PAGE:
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    ABSTRACT: The goatfish, Upeneus nigromarginatus new species, is described based on 5 specimens (151–196 mm) purchased at a fish market in Panabo City, Mindanao, Philippines. This species is diagnosed by the following counts and external morphology: dorsal fin rays (VIII, 9–10), pectoral fin rays (16), lateral line scales (36–37), total number of gill rakers (25–26), and anal fin rays (I–II, 6). When compared to congeners, U. nigromarginatus new species has a relatively deeper body (31.1–34.8% in SL vs. <30% in SL), shorter snout (7.1–9.0% in SL vs. >9.6 % in SL), and longer pectoral fin (27.7–29.1% in SL vs. <25 % in SL). Upeneus. nigromarginatus new species, has neither stripes on the body, nor bands on the caudal fin. However, a black band borders the distal edges of both the first and second dorsal fins, and at the posterior edge of the upper lobe of the caudal fin; hence the proposed common name ‘black-margined goatfish’. The posterior edge of the ventral caudal lobe has a white margin. The comparisons of a fragment of the Cytochrome C Oxidase Subunit I (COI; 28 specimens representing 10 Upeneus species) and 34 morphometric parameters (Principle Component Analysis; 56 specimens representing 5 genera and 12 mullid species) supported the description of U. nigromarginatus new species.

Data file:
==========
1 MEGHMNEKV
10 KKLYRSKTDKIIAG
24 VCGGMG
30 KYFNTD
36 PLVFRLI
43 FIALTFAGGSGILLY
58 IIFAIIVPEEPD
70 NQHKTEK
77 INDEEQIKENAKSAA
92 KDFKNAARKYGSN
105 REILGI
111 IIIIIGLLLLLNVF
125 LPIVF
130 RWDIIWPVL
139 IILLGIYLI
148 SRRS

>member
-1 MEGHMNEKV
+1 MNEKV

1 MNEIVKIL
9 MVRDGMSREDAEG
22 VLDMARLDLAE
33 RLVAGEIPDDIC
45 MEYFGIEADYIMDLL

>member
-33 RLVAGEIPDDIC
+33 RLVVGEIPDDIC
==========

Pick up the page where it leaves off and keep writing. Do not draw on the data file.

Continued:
Full-text · Article · Oct 2014 · The Raffles bulletin of zoology
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    • "The ability of this corallimorpharian to consume large echinoderms is interesting, especially consumption of the major cnidarian predator Acanthaster planci, and may be a special trait of this species. Bos et al. (2008a) observed polyps of Paracorynactis hoplites to prey upon specimens of Acanthaster planci with maximum diameter of 250 mm. We found asteroids as large as 340 mm consumed by polyps up to 170 mm diameter. "
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    ABSTRACT: Polyps of the corallimorpharian Paracorynactis hoplites were studied in coral reefs of the Davao Gulf, the Philippines, between October 2007 and January 2009. Polyps of Paracorynactis hoplites preyed mainly on echinoderms. Predation on seven species of echinoderms was observed in the fi eld (four asteroids, two echinoids and one holothurian); an additional ten species were accepted during feeding trials (four asteroids, four echinoids and two holothurians). The echinoids Diadema setosum, Diadema savignyi and Echinotrix calamaris, and the ophiuriod Ophiomastix sp. were not adversely affected by the polyps. The opisthobranch Phyllidiella pustulosa (Mollusca) was accepted during feeding trials, whereas the gastropod Cypraea tigris was not adversely affected. In a feeding experiment, polyps of Paracorynactis hoplites (maximum diameter 170 mm) completely ingested crown-of-thorns sea stars (Acanthaster planci) of up to 340 mm diameter. The polyps had a mean daily biomass uptake of 24.5 g d-1 when having a single-species asteroid diet. Fishes of several species of families Apogonidae, Gobiidae, Labridae, Pomacentridae, and Pseudochromidae as well as the shrimps (Periclimenes holthuisi, Periclimenes lacerate, Stenopus hispidus and Thor amboinensis) lived near or among the tentacles of the polyps.
    Full-text · Article · Aug 2011 · The Raffles bulletin of zoology